Biogeochemist Receives High Honor

UC Riverside’s Timothy Lyons is named a 2015 Geochemical Fellow in recognition of major contributions to geochemistry

Timothy Lyons is a distinguished professor of biogeochemistry at UC Riverside. Photo credit: Sarah Simpson.

RIVERSIDE, Calif. — Timothy Lyons, a distinguished professor of biogeochemistry in the Department of Earth Sciences at the University of California, Riverside, has been named a 2015 Geochemical Fellow by the Geochemical Society and the European Association of Geochemistry.  The honorary title is awarded to outstanding scientists who have made major contributions to the field of geochemistry.

“We are delighted that Tim has been named a Geochemical Fellow,” said David Oglesby, the chair of the Department of Earth Sciences. “Tim’s biogeochemical research on the evolution of our ocean and atmosphere has revolutionized his field, and is a source of tremendous pride for all of us in the Department of Earth Sciences at UC Riverside.  We are very happy that he and his work are receiving the recognition they so richly deserve.”

Lyons, his research group, and UCR colleagues explore the evolving compositions of the early atmosphere and oceans.  Their recent work reveals that the initial rise of oxygen may have been protracted — occurring in fits and starts rather than a single step — and that once permanently present in the atmosphere, oxygen likely rose to very high levels and then plummeted.

Lyons’s primary research themes are astrobiology, marine geochemistry, geobiology, biogeochemical cycles through time, and Earth history and paleoclimatology. His career-long interests in anoxic marine environments, early atmospheric oxygenation, and co-evolving life have inspired the development and refinement of diverse geochemical tracers in modern settings for exploration of the ancient ocean and atmosphere and the search for life beyond Earth.

He has been on the faculty at UCR since 2005. He is a fellow of the Geological Society of America, the American Association for the Advancement of Science, and the Geochemical Society and the recipient of an NSF CAREER Award. He has been a visiting scholar at the Royal Netherlands Institute of Sea Research, the University of Queensland, the University of Tasmania (Comet Fellow, 2010), the Max Planck Institute for Marine Microbiology (Hanse-Wissenschafts-Kolleg Fellow, 2007-2008), Cambridge University (Leverhulme Visiting Professorship, 2011), the Institute of Geology and Geophysics of the Chinese Academy of Sciences (2012), the Institut de Physique du Globe de Paris (2013), Rhodes University in South Africa (Hugh Kelly Research Fellow, 2014), and Yale University (Visiting Fellow, 2015). He was the first Agassiz Lecturer at Harvard University and a recipient of the William T. Kemper Fellowship for Teaching Excellence at the University of Missouri.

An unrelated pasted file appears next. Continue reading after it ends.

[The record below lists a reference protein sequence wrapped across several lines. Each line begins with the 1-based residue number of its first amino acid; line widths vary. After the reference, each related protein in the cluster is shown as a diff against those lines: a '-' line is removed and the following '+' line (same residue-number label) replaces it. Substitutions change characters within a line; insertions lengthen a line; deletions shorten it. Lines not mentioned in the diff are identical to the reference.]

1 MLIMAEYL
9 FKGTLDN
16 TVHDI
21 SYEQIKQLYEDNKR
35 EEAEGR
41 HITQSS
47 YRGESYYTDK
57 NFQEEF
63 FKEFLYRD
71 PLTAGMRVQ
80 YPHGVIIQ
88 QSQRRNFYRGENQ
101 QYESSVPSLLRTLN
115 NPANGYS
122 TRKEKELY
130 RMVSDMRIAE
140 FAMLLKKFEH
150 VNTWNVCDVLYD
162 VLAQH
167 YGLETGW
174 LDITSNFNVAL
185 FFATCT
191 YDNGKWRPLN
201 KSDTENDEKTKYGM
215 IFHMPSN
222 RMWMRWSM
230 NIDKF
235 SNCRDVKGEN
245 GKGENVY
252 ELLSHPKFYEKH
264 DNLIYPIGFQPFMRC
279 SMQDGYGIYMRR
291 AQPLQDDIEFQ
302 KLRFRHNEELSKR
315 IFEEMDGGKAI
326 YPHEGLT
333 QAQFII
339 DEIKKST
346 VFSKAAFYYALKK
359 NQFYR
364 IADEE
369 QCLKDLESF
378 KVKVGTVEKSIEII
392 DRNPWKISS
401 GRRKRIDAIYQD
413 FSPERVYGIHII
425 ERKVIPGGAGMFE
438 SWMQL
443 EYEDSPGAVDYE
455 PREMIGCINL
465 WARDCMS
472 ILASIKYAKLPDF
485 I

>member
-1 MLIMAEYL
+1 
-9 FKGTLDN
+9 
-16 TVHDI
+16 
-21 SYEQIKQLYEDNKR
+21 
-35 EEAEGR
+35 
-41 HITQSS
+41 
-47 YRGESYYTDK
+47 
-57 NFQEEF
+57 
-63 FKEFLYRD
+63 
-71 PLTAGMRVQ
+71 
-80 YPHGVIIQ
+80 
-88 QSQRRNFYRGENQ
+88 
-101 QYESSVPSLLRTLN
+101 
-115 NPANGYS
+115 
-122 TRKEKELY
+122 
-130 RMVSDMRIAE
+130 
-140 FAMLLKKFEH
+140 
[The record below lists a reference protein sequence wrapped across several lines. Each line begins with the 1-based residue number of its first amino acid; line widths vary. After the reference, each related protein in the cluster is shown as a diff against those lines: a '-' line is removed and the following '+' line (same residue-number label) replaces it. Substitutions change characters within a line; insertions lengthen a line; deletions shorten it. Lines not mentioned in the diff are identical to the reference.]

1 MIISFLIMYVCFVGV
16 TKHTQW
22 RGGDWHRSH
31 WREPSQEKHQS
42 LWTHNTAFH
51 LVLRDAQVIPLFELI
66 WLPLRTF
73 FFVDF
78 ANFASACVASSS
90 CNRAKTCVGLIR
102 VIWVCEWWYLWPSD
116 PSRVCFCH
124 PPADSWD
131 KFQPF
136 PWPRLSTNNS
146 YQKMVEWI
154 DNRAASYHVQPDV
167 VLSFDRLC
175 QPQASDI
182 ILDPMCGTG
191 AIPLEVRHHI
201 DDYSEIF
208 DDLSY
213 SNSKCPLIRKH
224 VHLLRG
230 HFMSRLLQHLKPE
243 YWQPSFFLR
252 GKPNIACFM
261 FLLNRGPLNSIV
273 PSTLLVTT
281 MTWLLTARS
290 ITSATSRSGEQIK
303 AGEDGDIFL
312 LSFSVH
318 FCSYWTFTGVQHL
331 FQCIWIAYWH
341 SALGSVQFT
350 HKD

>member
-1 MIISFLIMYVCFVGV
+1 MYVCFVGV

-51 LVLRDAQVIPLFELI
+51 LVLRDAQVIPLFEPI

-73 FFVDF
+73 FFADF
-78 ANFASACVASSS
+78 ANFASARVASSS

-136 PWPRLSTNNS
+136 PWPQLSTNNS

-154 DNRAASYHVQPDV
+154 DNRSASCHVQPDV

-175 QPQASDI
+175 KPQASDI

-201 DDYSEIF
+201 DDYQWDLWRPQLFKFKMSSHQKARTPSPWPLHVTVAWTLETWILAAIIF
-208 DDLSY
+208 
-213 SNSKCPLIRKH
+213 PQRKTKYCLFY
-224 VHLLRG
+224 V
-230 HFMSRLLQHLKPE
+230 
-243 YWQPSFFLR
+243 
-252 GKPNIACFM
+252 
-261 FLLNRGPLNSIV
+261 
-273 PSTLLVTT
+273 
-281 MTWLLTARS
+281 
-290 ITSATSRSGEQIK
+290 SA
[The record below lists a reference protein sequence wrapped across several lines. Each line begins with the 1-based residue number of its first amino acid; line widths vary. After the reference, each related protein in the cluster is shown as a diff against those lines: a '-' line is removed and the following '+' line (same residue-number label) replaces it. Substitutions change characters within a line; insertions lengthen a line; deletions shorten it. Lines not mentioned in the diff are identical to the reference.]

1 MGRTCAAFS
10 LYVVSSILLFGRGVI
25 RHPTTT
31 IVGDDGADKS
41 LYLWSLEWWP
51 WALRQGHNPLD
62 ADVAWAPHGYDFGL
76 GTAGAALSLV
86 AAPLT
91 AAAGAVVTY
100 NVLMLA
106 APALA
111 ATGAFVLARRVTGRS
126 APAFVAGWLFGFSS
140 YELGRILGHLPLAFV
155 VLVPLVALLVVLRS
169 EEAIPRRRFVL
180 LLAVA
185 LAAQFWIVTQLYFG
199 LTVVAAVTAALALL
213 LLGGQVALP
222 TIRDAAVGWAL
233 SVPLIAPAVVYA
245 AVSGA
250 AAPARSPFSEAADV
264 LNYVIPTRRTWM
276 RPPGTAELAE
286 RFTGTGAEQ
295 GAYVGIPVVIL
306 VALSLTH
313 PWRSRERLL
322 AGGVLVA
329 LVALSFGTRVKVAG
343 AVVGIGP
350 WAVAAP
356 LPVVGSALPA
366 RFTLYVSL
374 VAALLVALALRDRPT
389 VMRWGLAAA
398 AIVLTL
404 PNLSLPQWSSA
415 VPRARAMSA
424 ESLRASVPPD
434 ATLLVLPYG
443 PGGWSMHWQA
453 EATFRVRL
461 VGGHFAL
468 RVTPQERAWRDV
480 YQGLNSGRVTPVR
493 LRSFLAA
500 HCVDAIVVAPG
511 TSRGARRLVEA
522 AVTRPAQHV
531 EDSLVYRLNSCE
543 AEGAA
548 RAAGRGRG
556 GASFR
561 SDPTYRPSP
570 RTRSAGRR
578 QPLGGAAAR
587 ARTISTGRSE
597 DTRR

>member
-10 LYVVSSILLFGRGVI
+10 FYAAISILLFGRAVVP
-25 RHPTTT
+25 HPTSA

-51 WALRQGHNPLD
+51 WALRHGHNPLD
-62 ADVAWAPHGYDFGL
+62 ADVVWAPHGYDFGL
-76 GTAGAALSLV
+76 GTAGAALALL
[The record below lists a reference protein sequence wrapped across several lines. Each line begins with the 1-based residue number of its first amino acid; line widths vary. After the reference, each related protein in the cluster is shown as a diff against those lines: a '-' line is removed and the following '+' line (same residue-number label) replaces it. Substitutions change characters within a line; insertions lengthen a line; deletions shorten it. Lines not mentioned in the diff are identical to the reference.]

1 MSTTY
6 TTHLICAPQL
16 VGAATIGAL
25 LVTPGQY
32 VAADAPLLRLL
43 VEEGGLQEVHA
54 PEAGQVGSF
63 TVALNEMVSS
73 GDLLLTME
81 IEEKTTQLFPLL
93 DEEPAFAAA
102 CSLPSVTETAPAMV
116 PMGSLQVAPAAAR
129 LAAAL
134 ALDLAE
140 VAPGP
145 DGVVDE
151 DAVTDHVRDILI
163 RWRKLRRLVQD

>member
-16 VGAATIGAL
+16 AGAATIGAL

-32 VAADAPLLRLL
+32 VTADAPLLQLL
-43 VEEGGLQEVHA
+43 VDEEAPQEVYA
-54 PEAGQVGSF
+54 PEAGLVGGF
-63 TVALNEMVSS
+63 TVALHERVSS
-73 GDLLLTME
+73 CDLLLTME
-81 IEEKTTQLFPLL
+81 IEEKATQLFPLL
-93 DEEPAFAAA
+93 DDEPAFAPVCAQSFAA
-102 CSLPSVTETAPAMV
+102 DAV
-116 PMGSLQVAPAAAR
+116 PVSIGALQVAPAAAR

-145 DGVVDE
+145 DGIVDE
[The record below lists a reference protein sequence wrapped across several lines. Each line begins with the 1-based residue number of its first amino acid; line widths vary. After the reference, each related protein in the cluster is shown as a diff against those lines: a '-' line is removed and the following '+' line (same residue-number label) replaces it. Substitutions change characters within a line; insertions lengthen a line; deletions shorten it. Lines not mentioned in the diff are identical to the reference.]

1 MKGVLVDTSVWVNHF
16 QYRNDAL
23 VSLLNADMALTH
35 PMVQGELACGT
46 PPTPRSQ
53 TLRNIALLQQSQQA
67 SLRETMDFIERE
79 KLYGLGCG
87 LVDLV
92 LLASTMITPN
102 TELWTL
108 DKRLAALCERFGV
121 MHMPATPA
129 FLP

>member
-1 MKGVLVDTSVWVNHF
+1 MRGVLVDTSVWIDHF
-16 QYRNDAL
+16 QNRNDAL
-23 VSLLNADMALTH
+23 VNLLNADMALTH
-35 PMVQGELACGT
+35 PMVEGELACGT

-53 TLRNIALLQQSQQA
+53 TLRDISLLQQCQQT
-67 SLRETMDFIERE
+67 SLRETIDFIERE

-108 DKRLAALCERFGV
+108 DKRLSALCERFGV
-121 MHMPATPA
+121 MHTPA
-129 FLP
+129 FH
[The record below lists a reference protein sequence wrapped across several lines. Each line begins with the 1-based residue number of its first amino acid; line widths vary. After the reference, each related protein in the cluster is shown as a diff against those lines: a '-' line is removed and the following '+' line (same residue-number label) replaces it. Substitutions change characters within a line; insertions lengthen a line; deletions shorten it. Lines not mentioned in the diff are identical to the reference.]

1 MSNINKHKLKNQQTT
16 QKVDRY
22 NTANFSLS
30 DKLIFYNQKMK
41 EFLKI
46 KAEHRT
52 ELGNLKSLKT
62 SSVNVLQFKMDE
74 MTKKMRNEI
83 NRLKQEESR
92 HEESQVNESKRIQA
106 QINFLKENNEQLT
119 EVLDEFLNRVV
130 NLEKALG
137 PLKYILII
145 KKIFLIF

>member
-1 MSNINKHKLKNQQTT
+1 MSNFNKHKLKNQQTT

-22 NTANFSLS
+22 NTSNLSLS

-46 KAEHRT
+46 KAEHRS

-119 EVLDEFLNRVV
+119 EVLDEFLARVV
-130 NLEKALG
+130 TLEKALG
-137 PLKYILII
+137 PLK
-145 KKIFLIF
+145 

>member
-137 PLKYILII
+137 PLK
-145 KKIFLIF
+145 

Lyons has served on numerous steering and organizing committees, including service to the Goldschmidt Conference of the Geochemical Society, the Integrated Ocean Drilling Program, and funding panels spanning four programs within the National Science Foundation (NSF) and four within the National Aeronautics and Space Administration (NASA). He is chair of the Geochemistry Committee of the Petroleum Research Fund of the American Chemical Society and works frequently with international funding agencies, including long-standing membership in the College of Reviewers of the Canada Research Chairs Program. He was previously a member of two research teams within the NASA Astrobiology Institute (NAI) and has helped steer the new NASA Astrobiology Roadmap. He is leader of the new ‘Alternative Earths’ NAI team at UC Riverside and a member of the NAI Executive Council. Lyons was also a member of the U.S. National Research Council Committee on New Research Opportunities in the Earth Sciences at the U.S. National Science Foundation.

He has served in ten editorial positions, including a long-standing affiliation with Geochimica et Cosmochimica Acta and recent service to Global Biogeochemical Cycles and Earth and Planetary Science Letters, and he has served on advisory boards with the American Geological Union and Cambridge University Press. He is active within the Agouron Institute and the Southern California geobiology community. He has also co-organized 22 symposia at international conferences and co-organized and/or participated in 31 workshops (NSF, NASA, etc.) and has given almost 100 invited lectures in addition to those at conferences since 2005.

Lyons is a frequent invited/keynote speakers and has nearly 175 peer reviewed publications spanning topics in astrobiology, biogeochemistry, isotope geochemistry, oceanography, paleoceanography, Earth history, and diverse themes in geology. He has supervised 27 graduate students and 10 postdocs as primary mentor and often serves on external examining committees.

Lyons received a B.S. with honors in geological engineering from the Colorado School of Mines, an M.S. in geology from the University of Arizona, and an M.Phil. and Ph.D. in geology/geochemistry from Yale University, followed by postdoctoral studies at the University of Michigan.

He is one of 10 scientists named 2015 Geochemical Fellows.  They will receive their honor at the 2015 Goldschmidt Conference in Prague, Czech Republic.

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